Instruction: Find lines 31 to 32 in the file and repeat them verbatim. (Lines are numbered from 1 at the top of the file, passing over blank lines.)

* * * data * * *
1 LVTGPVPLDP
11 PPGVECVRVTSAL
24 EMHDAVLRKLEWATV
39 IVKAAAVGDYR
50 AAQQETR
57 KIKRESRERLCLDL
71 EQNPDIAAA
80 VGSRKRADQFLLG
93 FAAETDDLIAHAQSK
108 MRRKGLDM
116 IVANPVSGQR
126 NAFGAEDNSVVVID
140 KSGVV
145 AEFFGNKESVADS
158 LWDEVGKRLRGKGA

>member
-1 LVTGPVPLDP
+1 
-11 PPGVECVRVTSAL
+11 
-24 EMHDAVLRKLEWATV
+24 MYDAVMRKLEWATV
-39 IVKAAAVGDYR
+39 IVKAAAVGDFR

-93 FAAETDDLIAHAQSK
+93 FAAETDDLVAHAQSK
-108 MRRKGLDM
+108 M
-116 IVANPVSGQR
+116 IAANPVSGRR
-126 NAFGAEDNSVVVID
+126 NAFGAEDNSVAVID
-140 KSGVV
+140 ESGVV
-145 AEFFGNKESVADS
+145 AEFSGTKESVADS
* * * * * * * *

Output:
-126 NAFGAEDNSVVVID
+126 NAFGAEDNSVAVID